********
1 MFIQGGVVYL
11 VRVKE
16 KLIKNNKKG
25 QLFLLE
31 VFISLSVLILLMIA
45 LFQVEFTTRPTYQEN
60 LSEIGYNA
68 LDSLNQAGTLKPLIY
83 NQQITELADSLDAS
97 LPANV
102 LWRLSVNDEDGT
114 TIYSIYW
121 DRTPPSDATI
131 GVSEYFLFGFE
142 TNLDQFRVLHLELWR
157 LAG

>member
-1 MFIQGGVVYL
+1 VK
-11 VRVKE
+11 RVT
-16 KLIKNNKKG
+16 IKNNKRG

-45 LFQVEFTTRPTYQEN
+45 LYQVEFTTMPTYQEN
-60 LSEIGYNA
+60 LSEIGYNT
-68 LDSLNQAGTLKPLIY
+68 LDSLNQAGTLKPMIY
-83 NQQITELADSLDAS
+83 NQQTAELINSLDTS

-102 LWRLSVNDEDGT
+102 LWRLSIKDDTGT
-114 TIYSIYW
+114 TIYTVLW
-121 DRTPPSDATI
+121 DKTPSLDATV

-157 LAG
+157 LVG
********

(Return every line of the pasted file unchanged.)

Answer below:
1 MFIQGGVVYL
11 VRVKE
16 KLIKNNKKG
25 QLFLLE
31 VFISLSVLILLMIA
45 LFQVEFTTRPTYQEN
60 LSEIGYNA
68 LDSLNQAGTLKPLIY
83 NQQITELADSLDAS
97 LPANV
102 LWRLSVNDEDGT
114 TIYSIYW
121 DRTPPSDATI
131 GVSEYFLFGFE
142 TNLDQFRVLHLELWR
157 LAG

>member
-1 MFIQGGVVYL
+1 VK
-11 VRVKE
+11 RVT
-16 KLIKNNKKG
+16 IKNNKRG

-45 LFQVEFTTRPTYQEN
+45 LYQVEFTTMPTYQEN
-60 LSEIGYNA
+60 LSEIGYNT
-68 LDSLNQAGTLKPLIY
+68 LDSLNQAGTLKPMIY
-83 NQQITELADSLDAS
+83 NQQTAELINSLDTS

-102 LWRLSVNDEDGT
+102 LWRLSIKDDTGT
-114 TIYSIYW
+114 TIYTVLW
-121 DRTPPSDATI
+121 DKTPSLDATV

-157 LAG
+157 LVG